New study highlights the link between scars and body image

Published 17th May 2024 by PB Admin

A study recently conducted at Great Ormond Street Hospital, in collaboration with the University of Toronto's Hospital for Sick Kids and University College London has been presented to the British Association of Plastic, Aesthetic and Reconstructive Surgeons (BAPRAS). 

The results have provided significant insights into the assessment of scars from the perspective of children and young people, between 8 and 18 years old.

Led by Ms Patricia Neves, a plastic surgeon with extensive expertise in scar management, the research aimed to determine the validity of ‘SCAR-Q’, a patient-reported measurement for scars, and its association with body image perceptions, especially in younger patients.

The study, entitled Validating the SCAR-Q and Assessing the Relationship Between Body Image and the Experience of Scarring, was co-authored by Ms Whitney Quong, Ms Edel Buitleir, Ms Gaynor Osman, Ms Brigitte Harrison, and supervised by consultant plastic surgeon Mr Neil Bulstro.

The questionnaire was tested by providing patients with four questionnaires: the SCAR-Q, the Body Esteem Scale for Adolescents and Adults (BESAA), the Vancouver Scar Scale (VSS) and the Patient and Observer Scar Assessment Scale (POSAS).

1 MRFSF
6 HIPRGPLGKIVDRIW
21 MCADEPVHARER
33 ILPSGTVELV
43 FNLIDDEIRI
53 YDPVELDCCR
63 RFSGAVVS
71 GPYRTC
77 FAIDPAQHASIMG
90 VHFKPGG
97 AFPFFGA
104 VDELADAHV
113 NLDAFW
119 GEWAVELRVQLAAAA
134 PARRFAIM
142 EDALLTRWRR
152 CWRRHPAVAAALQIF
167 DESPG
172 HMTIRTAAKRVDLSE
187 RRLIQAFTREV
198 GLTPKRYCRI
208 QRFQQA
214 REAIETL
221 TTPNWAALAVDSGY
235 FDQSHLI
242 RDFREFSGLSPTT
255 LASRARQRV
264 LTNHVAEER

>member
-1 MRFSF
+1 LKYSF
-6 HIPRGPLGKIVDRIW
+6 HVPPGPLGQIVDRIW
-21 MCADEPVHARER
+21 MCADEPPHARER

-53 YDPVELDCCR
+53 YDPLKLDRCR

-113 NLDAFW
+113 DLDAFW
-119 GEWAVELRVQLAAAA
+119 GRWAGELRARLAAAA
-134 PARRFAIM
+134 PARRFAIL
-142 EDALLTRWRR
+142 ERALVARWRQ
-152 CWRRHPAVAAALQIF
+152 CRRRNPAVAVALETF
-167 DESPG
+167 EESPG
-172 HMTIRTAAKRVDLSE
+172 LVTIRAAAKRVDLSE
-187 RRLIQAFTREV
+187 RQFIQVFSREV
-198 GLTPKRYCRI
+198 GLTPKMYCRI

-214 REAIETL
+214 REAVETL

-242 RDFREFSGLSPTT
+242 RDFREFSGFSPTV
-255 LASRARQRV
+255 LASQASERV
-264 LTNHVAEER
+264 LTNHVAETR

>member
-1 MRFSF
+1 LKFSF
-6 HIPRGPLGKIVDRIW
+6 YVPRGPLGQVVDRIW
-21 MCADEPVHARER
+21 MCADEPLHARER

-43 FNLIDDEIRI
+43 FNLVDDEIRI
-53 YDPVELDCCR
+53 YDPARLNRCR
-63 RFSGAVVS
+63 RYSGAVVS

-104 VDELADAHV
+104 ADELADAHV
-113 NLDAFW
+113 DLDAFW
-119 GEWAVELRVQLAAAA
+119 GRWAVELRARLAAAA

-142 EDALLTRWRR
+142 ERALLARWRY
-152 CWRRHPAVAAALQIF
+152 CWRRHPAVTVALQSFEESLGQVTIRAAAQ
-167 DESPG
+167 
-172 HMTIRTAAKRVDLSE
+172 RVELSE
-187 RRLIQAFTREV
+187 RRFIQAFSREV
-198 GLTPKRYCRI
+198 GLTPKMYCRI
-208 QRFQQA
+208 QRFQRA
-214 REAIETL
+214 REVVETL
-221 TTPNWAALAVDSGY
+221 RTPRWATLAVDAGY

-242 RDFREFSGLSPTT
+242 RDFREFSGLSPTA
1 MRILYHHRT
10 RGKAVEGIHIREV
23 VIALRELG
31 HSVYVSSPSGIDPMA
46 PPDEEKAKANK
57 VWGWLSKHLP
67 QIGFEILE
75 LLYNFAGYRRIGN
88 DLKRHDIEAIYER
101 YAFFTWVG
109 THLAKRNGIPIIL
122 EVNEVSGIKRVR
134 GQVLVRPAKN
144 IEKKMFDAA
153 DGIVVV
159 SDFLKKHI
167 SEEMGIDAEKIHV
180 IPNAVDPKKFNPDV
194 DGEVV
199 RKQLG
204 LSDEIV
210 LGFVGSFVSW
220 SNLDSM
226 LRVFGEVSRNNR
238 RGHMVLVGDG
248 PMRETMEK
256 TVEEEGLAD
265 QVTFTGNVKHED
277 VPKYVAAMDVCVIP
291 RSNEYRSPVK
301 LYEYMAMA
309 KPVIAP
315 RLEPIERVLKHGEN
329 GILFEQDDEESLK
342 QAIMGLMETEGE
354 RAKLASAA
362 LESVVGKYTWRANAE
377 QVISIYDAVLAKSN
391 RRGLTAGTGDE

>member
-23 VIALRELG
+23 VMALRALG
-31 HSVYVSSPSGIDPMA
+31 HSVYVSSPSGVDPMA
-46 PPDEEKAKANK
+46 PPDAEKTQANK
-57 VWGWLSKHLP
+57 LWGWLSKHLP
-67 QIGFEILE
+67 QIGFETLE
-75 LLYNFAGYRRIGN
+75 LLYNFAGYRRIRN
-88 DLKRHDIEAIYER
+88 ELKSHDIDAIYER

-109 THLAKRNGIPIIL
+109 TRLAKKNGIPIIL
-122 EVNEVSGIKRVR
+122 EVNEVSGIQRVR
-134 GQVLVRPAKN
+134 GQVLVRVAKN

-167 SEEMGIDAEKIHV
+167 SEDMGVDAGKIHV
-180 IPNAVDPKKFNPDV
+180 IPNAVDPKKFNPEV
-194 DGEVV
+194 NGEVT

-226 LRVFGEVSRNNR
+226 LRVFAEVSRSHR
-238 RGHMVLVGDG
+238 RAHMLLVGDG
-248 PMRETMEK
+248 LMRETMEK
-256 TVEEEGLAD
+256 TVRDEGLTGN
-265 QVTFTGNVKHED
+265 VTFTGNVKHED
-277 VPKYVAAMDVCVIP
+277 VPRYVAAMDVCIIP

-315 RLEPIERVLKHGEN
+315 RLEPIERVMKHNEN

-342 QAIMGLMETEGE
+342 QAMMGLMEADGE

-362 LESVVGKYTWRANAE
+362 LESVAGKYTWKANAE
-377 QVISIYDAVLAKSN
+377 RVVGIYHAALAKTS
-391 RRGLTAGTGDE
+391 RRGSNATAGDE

By providing patients with other validated questionnaires, researchers were able to test the validity of the SCAR-Q, finding it to be a valuable tool for understanding how patients feel about their scars. The questionnaire differs from others as it is entirely patient-reported and does not incorporate a medical or surgical assessment of the scar.

Ms Neves said, “The SCAR-Q questionnaire is of great value as it can be used both in research and clinical settings. In research it can help us try to discover a little more about psychological issues, such as the link between mental health and scarring. The study proved it to be a valid scale, and so we are now able to use it for other research studies. In clinical settings, it allows us to directly assess if our treatment is effective for patients.”

Consultant plastic surgeon and BAPRAS president Mani Ragbir says, "This study is an exciting development in patient-centred scar management. It marks a significant step forward in understanding the experiences of people living with scars, particularly children and young people, providing valuable insights into body image perception and overall wellbeing. This allows us, as surgeons, to create a holistic treatment plan that not only considers a medical or surgical assessment, but that also incorporates patient experience.”

PB Admin

PB Admin

Published 17th May 2024

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